June 21 (Reuters) - Global banks could see their revenue from equity research fall as much as 30 percent over the next three years, according to a new report from McKinsey & Co.
The study, released on Wednesday, said weak performance among asset managers was driving the shift toward lower research revenues. New regulations that will force investors in the European Union to pay for research directly was another factor, it said.
The traditional investment management industry has posted poor results over the last decade, with more than 80 percent of active managers underperforming their benchmarks, McKinsey said in its report.
As a result, funds are becoming more selective about how they spend their research dollars, the global management consulting firm said.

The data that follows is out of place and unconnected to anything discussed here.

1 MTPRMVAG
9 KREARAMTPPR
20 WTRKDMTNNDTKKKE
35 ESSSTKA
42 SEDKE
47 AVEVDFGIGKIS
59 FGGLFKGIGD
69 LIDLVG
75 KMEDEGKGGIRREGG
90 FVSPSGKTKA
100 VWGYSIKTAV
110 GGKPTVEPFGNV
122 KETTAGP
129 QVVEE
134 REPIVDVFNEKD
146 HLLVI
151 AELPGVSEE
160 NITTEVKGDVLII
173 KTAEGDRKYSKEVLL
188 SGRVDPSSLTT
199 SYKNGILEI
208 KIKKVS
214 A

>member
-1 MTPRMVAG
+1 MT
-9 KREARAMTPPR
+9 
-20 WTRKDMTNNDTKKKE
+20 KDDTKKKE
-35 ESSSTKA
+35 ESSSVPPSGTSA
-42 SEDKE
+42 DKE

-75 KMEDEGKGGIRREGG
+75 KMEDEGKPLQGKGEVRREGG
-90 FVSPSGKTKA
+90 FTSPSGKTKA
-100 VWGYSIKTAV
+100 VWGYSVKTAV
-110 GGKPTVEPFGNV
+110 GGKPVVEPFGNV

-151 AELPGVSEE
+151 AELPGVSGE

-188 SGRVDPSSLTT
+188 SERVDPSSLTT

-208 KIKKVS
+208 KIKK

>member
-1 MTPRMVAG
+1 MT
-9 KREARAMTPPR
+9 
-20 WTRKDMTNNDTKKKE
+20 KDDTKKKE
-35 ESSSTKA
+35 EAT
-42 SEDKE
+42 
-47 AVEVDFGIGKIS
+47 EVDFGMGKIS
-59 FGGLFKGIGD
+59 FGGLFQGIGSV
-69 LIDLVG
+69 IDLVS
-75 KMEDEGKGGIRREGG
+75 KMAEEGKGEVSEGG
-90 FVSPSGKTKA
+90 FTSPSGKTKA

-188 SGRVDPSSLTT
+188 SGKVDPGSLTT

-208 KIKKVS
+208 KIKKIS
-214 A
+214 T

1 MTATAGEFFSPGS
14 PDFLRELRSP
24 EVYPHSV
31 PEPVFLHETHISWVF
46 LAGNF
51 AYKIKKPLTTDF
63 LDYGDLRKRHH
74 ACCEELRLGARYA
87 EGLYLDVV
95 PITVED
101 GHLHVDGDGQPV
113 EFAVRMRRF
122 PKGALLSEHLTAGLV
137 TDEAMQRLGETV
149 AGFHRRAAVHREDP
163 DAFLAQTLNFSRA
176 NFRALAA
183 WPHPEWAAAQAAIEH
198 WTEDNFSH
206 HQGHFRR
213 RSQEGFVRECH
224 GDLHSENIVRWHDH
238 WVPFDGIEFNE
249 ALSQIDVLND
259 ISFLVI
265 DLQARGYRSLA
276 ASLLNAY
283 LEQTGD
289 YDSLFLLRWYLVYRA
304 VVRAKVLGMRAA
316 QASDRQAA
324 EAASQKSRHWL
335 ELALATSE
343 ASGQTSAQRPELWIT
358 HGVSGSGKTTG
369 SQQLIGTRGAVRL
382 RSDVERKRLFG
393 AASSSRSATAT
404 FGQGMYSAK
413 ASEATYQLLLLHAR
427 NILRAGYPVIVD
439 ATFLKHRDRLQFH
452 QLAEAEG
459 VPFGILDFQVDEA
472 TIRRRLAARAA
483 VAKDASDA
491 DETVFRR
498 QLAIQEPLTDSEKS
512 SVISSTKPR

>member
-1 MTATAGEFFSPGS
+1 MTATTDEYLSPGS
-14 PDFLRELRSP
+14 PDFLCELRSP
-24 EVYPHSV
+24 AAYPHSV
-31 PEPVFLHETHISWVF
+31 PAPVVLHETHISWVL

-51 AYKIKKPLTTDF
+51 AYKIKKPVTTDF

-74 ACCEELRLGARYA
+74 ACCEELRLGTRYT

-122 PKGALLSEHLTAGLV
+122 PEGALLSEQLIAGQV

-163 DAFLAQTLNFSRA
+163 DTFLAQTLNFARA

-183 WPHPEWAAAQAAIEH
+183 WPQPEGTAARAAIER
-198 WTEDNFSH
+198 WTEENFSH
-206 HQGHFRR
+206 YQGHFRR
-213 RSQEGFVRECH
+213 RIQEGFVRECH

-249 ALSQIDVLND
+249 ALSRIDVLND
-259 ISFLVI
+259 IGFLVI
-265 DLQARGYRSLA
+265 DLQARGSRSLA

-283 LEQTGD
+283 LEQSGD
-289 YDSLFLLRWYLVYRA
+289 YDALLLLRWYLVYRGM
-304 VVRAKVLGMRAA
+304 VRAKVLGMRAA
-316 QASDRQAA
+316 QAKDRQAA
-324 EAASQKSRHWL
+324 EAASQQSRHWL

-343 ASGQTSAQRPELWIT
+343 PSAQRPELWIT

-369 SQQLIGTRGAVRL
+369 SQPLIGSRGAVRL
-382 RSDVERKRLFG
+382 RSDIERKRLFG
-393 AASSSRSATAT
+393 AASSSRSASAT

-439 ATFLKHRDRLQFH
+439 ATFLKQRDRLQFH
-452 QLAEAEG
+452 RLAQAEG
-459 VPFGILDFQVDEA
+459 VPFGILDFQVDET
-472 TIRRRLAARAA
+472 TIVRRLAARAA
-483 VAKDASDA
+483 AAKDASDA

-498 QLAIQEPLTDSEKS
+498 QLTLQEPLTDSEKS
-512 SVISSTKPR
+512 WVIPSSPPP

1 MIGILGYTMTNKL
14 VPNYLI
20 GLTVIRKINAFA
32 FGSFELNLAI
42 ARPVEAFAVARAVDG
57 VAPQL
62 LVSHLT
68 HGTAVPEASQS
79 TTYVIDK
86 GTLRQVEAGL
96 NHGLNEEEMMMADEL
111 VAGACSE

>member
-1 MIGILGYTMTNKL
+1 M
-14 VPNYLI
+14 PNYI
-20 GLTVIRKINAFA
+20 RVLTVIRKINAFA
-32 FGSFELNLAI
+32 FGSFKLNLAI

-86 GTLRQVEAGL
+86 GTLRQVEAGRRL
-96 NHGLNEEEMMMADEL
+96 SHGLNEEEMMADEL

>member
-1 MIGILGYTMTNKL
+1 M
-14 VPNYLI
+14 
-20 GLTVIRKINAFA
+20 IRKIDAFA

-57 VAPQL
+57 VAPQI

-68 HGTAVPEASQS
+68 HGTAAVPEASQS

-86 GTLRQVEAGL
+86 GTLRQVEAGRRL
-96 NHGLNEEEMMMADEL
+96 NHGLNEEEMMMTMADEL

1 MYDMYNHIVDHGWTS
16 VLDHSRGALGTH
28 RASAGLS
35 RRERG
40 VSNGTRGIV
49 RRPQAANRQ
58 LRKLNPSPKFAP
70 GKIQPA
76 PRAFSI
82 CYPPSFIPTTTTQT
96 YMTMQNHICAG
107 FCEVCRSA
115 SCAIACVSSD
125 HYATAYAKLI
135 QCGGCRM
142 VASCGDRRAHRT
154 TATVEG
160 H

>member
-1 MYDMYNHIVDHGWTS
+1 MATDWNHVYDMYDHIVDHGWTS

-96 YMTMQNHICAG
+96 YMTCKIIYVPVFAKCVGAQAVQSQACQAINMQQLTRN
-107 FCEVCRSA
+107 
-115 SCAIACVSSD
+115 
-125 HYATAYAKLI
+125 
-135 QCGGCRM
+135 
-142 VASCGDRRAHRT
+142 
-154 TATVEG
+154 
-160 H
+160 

In addition, a new European regulation called Markets in Financial Instruments Directive, or MiFID II, means banks will be required to put price tags on their research. Previously, research was bundled within trading commissions with asset managers and hedge funds determining how to allocate their research budgets through a vote.
Banks have not yet slashed research department jobs, despite the outlook for shrinking revenues, but McKinsey said big cuts could come in the next three or four years.
For banks to compete, McKinsey said they must invest in new types of research that their investor clients find useful, including those that incorporate technologies like big data and artificial intelligence.
They must also offer more dynamic pricing for research and reposition coverage to focus on geographic regions where they have proven expertise, McKinsey added. (Reporting by Olivia Oran in New York; Editing by Tom Brown)
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